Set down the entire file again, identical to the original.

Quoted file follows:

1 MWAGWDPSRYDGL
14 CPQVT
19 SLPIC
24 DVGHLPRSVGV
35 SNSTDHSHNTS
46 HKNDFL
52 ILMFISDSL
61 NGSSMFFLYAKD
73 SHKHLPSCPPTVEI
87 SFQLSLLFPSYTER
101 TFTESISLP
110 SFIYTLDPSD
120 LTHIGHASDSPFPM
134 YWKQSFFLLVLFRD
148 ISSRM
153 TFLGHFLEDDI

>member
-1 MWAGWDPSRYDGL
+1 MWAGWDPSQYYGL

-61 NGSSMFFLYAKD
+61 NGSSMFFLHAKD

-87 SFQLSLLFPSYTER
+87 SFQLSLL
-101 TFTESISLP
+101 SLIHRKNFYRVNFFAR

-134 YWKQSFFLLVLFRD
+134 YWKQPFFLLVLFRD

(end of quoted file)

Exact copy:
1 MWAGWDPSRYDGL
14 CPQVT
19 SLPIC
24 DVGHLPRSVGV
35 SNSTDHSHNTS
46 HKNDFL
52 ILMFISDSL
61 NGSSMFFLYAKD
73 SHKHLPSCPPTVEI
87 SFQLSLLFPSYTER
101 TFTESISLP
110 SFIYTLDPSD
120 LTHIGHASDSPFPM
134 YWKQSFFLLVLFRD
148 ISSRM
153 TFLGHFLEDDI

>member
-1 MWAGWDPSRYDGL
+1 MWAGWDPSQYYGL

-61 NGSSMFFLYAKD
+61 NGSSMFFLHAKD

-87 SFQLSLLFPSYTER
+87 SFQLSLL
-101 TFTESISLP
+101 SLIHRKNFYRVNFFAR

-134 YWKQSFFLLVLFRD
+134 YWKQPFFLLVLFRD